Step 2: Burn Holes and Attach Battery

There should be 3 holes in the plastic, not 2 like the picture. I burned through the plastic using my soldering iron - a horrible idea, but there was nothing else around. it works.

Insert batteries into the battery pack. Tape it to the bottom of the plastic lid and loop the wires through the holes. The positive wire from the battery pack (usually red) should stay on the top side of the plastic, while the negative wire (usually black) should loop through the second hole back to the side with the battery.

Using a tape measure, make a small mark on the edge of the lid about every 2.25 cm (But it will depend on the circumference of your lid and how many LEDs you have. To figure out how often to make a mark, do the following:

Circumference of the lid / Number of LEDs

This is purely aesthetic; if you don't care about your LEDs being evenly spaced or just want to eyeball it, the device will still work.
what is that plastic case for?
it is like a plate with a top cover
With a little imagination, this could be be used a lot of places. How about leveling a table.
it's amazing
That's great! I can think of a perfect application without changing anything: Teaching This is so easy and fun, a bunch of elementary school kids would love it! And they would learn about electricity, physics, and recycling without any boring textbooks! You're the best, Kyri!!!
hehe, try attaching it to the rims of your car : )
wow i can all most tell how to make this by look at the 1st pic very good
I'm trying to think of a practical application for this. None come to mind, but it's really cool, anyway. Instead of capacitors, what if you used James' idea of aluminum foil, but put a coating so that the resistance of the foil changed from the center to the edge. That way, when the ball was right by the LED, it would get full power and be bright, but as it rolled away, there would be less power and the LED would gradually dim.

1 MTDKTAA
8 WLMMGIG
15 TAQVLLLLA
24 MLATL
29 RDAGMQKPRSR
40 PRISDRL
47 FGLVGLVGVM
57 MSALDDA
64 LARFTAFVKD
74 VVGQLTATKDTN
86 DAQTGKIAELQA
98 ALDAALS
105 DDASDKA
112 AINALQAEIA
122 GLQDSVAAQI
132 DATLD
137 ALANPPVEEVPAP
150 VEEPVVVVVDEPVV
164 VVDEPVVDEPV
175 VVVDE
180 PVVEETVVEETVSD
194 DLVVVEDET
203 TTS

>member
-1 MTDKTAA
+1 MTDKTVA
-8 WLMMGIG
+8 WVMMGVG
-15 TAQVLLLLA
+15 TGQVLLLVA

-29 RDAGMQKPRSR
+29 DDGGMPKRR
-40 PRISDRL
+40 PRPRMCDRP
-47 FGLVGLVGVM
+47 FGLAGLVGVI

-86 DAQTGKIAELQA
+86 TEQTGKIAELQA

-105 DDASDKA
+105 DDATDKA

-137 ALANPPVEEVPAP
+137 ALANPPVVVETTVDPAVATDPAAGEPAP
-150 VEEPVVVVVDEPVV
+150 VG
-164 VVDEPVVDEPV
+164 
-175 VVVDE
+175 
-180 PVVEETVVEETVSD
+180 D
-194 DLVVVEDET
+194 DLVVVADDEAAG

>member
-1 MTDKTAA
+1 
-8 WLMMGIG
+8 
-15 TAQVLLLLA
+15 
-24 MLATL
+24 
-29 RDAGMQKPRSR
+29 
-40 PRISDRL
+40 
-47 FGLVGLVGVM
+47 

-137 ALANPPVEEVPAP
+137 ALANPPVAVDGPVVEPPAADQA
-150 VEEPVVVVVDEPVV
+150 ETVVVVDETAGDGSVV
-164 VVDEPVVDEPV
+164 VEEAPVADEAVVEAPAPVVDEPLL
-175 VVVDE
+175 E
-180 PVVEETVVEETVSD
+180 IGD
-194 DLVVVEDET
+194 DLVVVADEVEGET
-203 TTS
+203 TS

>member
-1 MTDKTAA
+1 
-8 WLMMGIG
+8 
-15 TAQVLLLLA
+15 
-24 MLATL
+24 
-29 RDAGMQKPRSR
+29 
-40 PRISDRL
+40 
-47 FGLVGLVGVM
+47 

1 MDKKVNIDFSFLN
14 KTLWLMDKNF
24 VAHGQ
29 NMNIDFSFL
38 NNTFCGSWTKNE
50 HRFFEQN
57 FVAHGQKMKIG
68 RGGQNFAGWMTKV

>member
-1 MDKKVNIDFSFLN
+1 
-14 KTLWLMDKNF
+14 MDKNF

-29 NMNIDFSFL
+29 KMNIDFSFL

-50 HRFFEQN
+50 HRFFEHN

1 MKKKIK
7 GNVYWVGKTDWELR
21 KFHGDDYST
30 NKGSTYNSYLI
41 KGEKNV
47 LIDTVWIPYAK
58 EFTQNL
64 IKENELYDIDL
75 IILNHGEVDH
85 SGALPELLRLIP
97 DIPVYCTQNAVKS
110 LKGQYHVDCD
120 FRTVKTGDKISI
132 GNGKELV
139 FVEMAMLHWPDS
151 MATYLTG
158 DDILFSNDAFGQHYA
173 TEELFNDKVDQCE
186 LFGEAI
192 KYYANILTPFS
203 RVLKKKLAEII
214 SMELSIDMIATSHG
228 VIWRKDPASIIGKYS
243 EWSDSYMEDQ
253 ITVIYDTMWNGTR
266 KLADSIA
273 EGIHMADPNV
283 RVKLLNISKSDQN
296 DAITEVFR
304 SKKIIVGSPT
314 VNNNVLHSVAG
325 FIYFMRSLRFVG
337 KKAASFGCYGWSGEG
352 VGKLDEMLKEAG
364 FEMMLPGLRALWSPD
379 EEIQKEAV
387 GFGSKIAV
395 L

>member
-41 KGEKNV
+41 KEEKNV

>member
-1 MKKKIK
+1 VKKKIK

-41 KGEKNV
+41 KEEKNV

Practical application = a bomb detonator<br/>&quot;Don't pick that up!&quot;<br/>&quot;Why not...&quot; BOOOM!!!<br/><br/>Not that I am saying anyone should do it just letting you know. You could also use it as an alarm with modifications. By the way great instructable, what about high powered LEDs? <br/>
It woud be nice to add a capacitor for each of the diodes to make it fade out slower.
Oh yeah--super idea there. How did you come up with this? This is great!
Basic electronics knowlege <sup>_</sup><br/>
Oh, I guess I meant, I think adding a capacitor is a super idea and 2)Kyri-how did you come up with this? Anyhoo . . .
lol. To add capacitors you need a more powerful battery so it will charge faster, otherwise you wouldnt get much effect. You could also just widen the contacts on the LEDs with aluminum foil tabs.
Duh! That's a great idea, too!
thats what I specialize in :)
(great ideas that is)
Keeping it simple, I like your style!
You know with a little more development you could use this as a tool for say something like a drill. It could indicate if you need to raise the bit or lower it when drilling horizontally. Or in a drill press to obtain a plumb setup.
Nice Instructable! This also could be transformed into a super-duper tilt sensor!
This is a great idea! I can easily see how it could be incorporated into a pet (or children's) toy.
Or.. dare i say it?.. a Trip toy.. Not that I do drugs or anything..
Awesome job! Very clear, fun, and, most importantly, easy! Keep up the good work.
This looks really fun! You should add a 50 ohm resistor in series with the battery to limit current to the leds to 20Ma- that way you won't burn them out.
Yeah, i thought about that ...haha, I guess I figured the ball would only be touching it for a short while so it wouldn't matter, but it might be a good idea.,
Agreed with Jeff. This really has potential! Adding a capacitor to the LEDs for a "fading" effect would make the illumination of each led more noticeable Also, try and make it USB powered! Every thing's better with USB ;P Nice Job!
Cool nice job!

About This Instructable




Bio: ECE student at Carnegie Mellon University.
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